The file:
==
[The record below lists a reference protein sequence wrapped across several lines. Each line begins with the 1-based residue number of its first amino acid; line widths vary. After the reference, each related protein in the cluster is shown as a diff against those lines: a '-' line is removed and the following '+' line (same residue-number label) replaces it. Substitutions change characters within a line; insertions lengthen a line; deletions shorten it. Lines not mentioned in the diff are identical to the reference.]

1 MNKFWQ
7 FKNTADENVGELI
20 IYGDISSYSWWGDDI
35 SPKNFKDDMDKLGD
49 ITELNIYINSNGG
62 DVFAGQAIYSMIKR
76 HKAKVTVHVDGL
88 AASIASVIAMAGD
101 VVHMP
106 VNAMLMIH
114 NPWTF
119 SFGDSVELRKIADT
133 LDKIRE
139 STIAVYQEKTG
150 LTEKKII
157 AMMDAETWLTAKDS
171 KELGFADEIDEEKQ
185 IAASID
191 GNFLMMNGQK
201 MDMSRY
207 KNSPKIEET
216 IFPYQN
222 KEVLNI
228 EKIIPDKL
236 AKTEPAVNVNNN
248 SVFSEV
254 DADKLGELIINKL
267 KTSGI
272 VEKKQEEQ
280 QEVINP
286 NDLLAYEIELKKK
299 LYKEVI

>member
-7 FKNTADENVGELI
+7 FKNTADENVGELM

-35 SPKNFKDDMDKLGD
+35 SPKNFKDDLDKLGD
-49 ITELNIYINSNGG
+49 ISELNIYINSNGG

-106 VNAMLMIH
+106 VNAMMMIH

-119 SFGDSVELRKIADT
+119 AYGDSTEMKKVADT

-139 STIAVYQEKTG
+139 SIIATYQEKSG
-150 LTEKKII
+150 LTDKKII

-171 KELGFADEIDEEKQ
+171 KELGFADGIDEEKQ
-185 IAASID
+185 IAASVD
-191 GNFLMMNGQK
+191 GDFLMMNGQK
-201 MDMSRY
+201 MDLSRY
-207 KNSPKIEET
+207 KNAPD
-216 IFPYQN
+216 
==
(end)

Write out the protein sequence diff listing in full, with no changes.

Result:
[The record below lists a reference protein sequence wrapped across several lines. Each line begins with the 1-based residue number of its first amino acid; line widths vary. After the reference, each related protein in the cluster is shown as a diff against those lines: a '-' line is removed and the following '+' line (same residue-number label) replaces it. Substitutions change characters within a line; insertions lengthen a line; deletions shorten it. Lines not mentioned in the diff are identical to the reference.]

1 MNKFWQ
7 FKNTADENVGELI
20 IYGDISSYSWWGDDI
35 SPKNFKDDMDKLGD
49 ITELNIYINSNGG
62 DVFAGQAIYSMIKR
76 HKAKVTVHVDGL
88 AASIASVIAMAGD
101 VVHMP
106 VNAMLMIH
114 NPWTF
119 SFGDSVELRKIADT
133 LDKIRE
139 STIAVYQEKTG
150 LTEKKII
157 AMMDAETWLTAKDS
171 KELGFADEIDEEKQ
185 IAASID
191 GNFLMMNGQK
201 MDMSRY
207 KNSPKIEET
216 IFPYQN
222 KEVLNI
228 EKIIPDKL
236 AKTEPAVNVNNN
248 SVFSEV
254 DADKLGELIINKL
267 KTSGI
272 VEKKQEEQ
280 QEVINP
286 NDLLAYEIELKKK
299 LYKEVI

>member
-7 FKNTADENVGELI
+7 FKNTADENVGELM

-35 SPKNFKDDMDKLGD
+35 SPKNFKDDLDKLGD
-49 ITELNIYINSNGG
+49 ISELNIYINSNGG

-106 VNAMLMIH
+106 VNAMMMIH

-119 SFGDSVELRKIADT
+119 AYGDSTEMKKVADT

-139 STIAVYQEKTG
+139 SIIATYQEKSG
-150 LTEKKII
+150 LTDKKII

-171 KELGFADEIDEEKQ
+171 KELGFADGIDEEKQ
-185 IAASID
+185 IAASVD
-191 GNFLMMNGQK
+191 GDFLMMNGQK
-201 MDMSRY
+201 MDLSRY
-207 KNSPKIEET
+207 KNAPD
-216 IFPYQN
+216 